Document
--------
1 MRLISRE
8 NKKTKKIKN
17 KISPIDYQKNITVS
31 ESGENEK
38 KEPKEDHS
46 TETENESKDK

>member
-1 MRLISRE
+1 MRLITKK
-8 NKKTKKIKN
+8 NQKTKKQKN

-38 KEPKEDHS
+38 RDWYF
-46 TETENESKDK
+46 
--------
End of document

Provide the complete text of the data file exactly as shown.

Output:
1 MRLISRE
8 NKKTKKIKN
17 KISPIDYQKNITVS
31 ESGENEK
38 KEPKEDHS
46 TETENESKDK

>member
-1 MRLISRE
+1 MRLITKK
-8 NKKTKKIKN
+8 NQKTKKQKN

-38 KEPKEDHS
+38 RDWYF
-46 TETENESKDK
+46 